The Arabist

The Arabist

By Issandr El Amrani and friends.

Links for 11/15/07 + al-Jazeera

I went up the tubes that make up the internets and found these:

Letter from Iraq: Inside the Surge - The New Yorker - The new US strategy in Iraq
Hidden Costs' Double Price Of Two Wars, Democrats Say - WaPo - Bush lied about that too
Good news from Gaza - Haaretz - Hamas getting more like regular army
An African crisis worse than Darfur - Al Jazeera - Good reporting on Somalia, but they don't back their headline
The Threat Of Islamic Fascism - Newsweek - Akbar Ganji has an intelligent piece on fascism in the Muslim world
For Young Libyans, Old-Style Marriage Is a Dream Too Far - WaPo - Frustrated youth
Libya changes tourist entry rules - BBC - Yet another example of Libya's arbitrariness
Cairo farmers fight army for land - AFP - Interesting piece on little talked about military-business nexus
Behind closed doors - Comment is Free - Muslim Brother reproaches Western double standards on rights
Dissent Magazine - In Defense of Academic Boycotts - Part of a Israel debate, follow links for other side
Ajami's Voice - The New York Sun - Neocon paper calls for Fouad Ajami to lead US Public Diplomacy
Tomb raiders - Guardian Unlimited Arts - King Tut exhibit gets demolished in this review
The New Face of Al Jazeera - The Nation - Al Jazeera getting more Islamist

If you read the last piece on al-Jazeera, it comes up with some interesting testimony of how al-Jazeera has changed its tone to become more "Islamist" (that can mean a lot of things, but let's let that pass for now). Anyone who regularly watches has noticed this, and their coverage of Iraq can be a little disturbing at times. I also hate how they always respectfully refer to religious imbeciles advocating the most moronic and dangerous types of ideas, notably using using honorific titles such as Sheikh. However, part of this article is about how al-Jazeera has failed to achieve that much in terms of democratizing the region. From the conclusion:

After years of a near-monopoly in the televised Arab media, Al Jazeera has inspired countless imitators throughout the Arab world. The only competitor that has come close is Al Arabiya. Jazeera still holds a majority market share, a remarkable accomplishment after more than ten years. And Jazeera has forced the Arab governments to at least consider the possible media consequences of their actions, something that would have been unthinkable before the network's 1996 launch.

Jazeera's pandering to the so-called Arab street feeds off and into the anger of a part of Arab society that is spoiling for a fight--people who are angry about what they consider Western decadence and the oppression of Muslims. It may also offer solace or diversion to the many who are poor and politically powerless, and who feel that their government does not address their concerns in any way.

What Jazeera misses is the middle-class Arab population that isn't angry, that has given up on politics and doesn't have time to call in to these programs. They try to ignore their governments, which have so little to offer. And when such people turn on the television, says Nidal Mansour, they expect entertainment. For those who regularly watch Al Jazeera, the constant parade of blood and guts may even have an inuring effect. "Al Jazeera turned death into yet another boring soap opera," says Mansour.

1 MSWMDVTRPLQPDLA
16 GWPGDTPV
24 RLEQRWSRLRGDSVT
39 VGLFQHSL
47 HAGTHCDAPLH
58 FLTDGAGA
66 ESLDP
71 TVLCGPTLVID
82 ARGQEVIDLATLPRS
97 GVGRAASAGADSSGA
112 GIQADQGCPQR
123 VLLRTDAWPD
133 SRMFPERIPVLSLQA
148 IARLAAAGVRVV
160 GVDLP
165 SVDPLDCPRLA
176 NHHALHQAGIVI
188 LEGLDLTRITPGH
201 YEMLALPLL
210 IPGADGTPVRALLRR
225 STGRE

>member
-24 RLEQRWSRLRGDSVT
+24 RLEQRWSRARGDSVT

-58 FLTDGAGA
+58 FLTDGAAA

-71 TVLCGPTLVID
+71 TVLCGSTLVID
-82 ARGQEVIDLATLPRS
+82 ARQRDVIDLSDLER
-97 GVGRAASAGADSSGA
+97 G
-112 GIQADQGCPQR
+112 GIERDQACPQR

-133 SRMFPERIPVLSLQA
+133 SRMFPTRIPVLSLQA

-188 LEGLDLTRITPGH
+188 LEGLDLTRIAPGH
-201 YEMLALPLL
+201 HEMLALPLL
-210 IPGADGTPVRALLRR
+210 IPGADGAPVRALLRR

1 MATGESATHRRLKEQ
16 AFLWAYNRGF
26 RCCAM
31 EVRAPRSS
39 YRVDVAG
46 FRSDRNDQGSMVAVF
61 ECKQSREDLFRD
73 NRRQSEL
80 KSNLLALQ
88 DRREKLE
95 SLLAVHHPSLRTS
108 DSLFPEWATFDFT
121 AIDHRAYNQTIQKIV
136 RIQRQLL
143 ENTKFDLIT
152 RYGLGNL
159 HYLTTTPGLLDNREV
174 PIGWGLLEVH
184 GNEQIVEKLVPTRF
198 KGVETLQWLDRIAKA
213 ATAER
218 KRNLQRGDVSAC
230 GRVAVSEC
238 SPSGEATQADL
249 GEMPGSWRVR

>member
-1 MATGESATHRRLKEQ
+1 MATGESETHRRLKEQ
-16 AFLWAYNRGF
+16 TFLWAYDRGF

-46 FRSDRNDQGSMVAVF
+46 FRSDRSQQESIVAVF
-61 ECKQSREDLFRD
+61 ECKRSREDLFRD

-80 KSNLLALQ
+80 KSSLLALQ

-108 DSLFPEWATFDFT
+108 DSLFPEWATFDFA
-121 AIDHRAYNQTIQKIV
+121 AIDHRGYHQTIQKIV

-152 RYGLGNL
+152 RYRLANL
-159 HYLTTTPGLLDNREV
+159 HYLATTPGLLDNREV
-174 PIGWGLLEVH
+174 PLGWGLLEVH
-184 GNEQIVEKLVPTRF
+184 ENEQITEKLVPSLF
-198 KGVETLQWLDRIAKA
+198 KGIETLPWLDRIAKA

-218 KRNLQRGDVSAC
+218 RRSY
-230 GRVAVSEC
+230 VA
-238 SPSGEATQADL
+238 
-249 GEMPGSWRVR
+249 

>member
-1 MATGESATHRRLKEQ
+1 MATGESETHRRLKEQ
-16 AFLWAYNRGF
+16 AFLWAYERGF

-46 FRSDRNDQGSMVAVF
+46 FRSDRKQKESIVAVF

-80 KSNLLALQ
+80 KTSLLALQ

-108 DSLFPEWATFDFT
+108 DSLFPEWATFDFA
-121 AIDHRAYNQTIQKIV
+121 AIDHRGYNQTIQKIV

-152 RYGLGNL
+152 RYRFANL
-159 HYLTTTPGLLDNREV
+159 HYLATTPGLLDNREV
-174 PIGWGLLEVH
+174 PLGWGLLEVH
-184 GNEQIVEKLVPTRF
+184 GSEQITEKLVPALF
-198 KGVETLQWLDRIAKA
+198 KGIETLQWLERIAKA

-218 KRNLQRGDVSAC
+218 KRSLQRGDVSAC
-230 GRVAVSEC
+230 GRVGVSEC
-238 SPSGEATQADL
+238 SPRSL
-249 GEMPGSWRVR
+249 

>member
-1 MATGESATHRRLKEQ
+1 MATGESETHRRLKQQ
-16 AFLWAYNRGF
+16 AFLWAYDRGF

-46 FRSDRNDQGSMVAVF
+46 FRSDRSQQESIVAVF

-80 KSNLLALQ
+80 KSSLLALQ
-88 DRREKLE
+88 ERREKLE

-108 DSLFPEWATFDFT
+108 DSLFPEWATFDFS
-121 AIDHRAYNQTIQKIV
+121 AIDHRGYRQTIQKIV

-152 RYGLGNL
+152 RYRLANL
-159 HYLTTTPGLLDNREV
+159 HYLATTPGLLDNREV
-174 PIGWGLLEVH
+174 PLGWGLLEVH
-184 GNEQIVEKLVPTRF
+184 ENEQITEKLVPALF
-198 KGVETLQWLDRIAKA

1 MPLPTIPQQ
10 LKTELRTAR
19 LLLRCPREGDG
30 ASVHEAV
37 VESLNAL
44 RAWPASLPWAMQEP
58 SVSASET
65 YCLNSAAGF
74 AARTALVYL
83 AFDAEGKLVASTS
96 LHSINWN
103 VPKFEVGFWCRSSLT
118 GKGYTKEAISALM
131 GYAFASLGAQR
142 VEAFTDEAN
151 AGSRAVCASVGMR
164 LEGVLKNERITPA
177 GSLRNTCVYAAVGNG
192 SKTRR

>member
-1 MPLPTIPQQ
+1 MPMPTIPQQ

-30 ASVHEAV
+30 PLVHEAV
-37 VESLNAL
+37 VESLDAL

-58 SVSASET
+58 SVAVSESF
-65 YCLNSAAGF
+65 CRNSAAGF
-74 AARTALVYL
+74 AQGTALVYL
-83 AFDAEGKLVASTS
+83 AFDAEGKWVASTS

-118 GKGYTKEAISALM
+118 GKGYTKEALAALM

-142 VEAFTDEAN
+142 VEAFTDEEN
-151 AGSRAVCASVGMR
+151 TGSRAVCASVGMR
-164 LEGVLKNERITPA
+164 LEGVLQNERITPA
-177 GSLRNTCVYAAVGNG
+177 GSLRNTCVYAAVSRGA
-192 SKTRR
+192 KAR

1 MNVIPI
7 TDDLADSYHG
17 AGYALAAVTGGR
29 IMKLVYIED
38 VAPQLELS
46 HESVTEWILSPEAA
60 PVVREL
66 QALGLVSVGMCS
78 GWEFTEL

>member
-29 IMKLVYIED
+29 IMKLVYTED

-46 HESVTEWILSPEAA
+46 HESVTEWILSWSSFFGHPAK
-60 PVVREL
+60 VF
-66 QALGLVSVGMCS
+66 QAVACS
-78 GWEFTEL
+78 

In a region so controlled for so long, Al Jazeera created a mainstream, Arab-centered narrative for the Israel-Palestine conflict and others in the region. But for all its achievements, the grip of repressive Arab regimes seems to be as tight as ever. Ten years of breaking taboos, promoting reform, exposing corruption and rigged elections has meant those governments have to work a little harder to cover up their abuses. But power is still very much centralized. Jazeera has a tangible impact on public opinion, but that public has--so far--failed to mobilize and seriously challenge the dictatorships.

"Arab governments saw this kind of [free] media change nothing," says Faisal Yassiri, Al Jazeera's former Baghdad bureau chief. "It's just coffeehouse talk."
A lot of problems here. That al-Jazeera still holds a majority share of the market is not surprising, it is the incumbent channel everyone must challenge and has excellent and wide coverage of Arab issues. Only al-Arabiya comes close in breadth. On the question of "pandering to the Arab street," I find that concept rather useless. If anything al-Jazeera is trying to shape public opinion on certain issues, and does so with a populist touch. But this article suggests that it is giving people what they want. I am not sure that any public anywhere knows what it wants from a TV station. Even if it has provocative programming, describing the channel as all blood and guts is ridiculous. There's plenty of variety on al-Jazeera. And finally, who ever said al-Jazeera's mission is to bring down dictatorships in the Arab world? ?The author of the article is addressing a certain discourse, prominent in the West, that al-Jazeera is somehow the great white hope of the Arab world. Not it's not: it's just a TV station, and one owned by an absolute monarch. But overall it's a pretty good TV station -- just don't expect its job to be overthrowing dictators. That's just silly.

Also read this post at Abu Muqawama on Al Jazeera English and why it should be more widely available. By the way I love their YouTube page.